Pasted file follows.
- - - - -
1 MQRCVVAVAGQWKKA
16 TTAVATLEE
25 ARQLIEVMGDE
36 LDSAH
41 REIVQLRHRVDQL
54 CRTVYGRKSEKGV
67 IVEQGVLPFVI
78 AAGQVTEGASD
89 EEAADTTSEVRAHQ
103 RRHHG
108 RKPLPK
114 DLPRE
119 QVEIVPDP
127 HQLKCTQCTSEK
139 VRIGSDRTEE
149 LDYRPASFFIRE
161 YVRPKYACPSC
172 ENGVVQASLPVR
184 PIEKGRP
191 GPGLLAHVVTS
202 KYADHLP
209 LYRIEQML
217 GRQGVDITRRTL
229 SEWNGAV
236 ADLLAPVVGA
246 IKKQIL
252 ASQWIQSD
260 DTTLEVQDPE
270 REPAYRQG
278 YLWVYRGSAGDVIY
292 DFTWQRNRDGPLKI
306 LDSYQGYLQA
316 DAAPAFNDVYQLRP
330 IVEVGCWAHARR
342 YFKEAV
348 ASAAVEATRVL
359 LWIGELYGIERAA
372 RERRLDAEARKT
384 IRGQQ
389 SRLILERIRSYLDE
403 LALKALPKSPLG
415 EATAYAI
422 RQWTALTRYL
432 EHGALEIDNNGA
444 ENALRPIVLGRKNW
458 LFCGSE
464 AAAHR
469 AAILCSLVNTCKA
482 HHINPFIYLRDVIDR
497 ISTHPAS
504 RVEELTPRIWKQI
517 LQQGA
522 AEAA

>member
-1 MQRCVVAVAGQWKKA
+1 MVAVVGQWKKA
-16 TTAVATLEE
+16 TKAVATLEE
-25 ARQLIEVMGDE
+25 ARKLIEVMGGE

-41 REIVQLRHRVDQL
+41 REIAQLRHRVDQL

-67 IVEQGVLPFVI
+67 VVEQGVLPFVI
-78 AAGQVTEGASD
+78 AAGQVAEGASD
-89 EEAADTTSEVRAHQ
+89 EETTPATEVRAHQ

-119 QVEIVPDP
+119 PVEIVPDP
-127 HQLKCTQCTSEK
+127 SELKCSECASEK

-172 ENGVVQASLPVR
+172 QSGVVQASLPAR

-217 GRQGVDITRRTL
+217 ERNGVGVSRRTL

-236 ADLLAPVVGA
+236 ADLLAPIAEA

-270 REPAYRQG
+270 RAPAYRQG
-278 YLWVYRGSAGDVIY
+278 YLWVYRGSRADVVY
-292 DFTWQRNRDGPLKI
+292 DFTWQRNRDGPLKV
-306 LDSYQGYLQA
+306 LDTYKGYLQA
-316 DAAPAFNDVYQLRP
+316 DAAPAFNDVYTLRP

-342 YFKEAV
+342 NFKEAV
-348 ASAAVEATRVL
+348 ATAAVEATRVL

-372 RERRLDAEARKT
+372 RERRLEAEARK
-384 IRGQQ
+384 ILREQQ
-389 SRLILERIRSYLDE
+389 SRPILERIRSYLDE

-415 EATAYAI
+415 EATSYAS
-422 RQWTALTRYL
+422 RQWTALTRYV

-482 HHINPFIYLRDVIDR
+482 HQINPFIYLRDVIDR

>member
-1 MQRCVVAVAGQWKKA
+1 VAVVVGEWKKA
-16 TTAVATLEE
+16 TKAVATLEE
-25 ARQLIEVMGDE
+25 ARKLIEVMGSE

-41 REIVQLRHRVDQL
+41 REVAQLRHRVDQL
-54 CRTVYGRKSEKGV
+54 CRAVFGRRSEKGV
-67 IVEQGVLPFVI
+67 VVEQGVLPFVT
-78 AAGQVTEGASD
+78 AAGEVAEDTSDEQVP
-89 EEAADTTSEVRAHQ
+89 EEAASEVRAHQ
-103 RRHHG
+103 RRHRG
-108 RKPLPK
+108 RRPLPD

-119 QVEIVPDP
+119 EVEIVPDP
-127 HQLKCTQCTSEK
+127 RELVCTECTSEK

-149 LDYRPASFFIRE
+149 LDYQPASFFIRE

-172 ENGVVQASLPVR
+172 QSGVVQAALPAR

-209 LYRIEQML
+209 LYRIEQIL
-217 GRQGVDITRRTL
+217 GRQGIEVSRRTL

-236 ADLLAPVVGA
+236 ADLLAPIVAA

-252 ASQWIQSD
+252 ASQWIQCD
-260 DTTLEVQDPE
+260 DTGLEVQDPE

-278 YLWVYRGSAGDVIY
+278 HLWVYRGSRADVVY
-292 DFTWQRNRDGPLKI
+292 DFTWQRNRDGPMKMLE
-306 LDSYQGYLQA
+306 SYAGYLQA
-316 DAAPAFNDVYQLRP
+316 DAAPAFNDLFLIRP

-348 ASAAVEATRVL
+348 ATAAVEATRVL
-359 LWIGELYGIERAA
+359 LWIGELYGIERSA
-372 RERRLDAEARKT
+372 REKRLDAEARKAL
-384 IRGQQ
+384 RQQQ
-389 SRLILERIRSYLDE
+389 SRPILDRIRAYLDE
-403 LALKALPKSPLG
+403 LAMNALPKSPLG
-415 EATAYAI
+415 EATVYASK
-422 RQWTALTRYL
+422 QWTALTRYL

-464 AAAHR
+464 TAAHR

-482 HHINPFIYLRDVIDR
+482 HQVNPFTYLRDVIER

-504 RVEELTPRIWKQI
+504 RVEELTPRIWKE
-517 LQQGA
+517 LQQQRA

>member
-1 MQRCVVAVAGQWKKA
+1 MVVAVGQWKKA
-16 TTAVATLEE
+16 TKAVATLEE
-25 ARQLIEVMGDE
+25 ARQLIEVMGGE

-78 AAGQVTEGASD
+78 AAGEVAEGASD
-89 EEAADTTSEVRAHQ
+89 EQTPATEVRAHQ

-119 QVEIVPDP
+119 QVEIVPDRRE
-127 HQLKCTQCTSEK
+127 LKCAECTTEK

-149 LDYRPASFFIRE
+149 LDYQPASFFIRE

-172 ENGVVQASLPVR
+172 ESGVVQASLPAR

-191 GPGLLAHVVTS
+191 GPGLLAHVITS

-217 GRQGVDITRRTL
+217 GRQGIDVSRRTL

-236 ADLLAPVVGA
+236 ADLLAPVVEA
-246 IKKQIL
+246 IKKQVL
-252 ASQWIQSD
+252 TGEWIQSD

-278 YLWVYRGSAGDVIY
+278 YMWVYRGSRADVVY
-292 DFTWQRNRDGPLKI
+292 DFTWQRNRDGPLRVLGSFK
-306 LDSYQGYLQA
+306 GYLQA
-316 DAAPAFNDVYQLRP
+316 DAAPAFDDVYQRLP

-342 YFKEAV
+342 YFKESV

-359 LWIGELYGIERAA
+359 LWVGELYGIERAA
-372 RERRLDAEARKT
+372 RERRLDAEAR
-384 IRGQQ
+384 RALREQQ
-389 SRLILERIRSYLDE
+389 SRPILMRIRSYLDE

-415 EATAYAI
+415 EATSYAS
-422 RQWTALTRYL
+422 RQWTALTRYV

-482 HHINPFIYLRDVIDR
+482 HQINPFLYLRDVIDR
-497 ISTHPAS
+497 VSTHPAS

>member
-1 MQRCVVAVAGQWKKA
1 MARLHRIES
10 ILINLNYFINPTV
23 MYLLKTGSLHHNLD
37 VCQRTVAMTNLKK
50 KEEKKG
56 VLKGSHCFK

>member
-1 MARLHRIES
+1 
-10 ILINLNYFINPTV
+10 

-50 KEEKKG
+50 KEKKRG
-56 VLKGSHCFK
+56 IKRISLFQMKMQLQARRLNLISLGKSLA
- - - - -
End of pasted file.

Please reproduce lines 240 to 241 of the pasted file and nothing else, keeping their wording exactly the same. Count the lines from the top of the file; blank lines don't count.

-1 MARLHRIES
+1 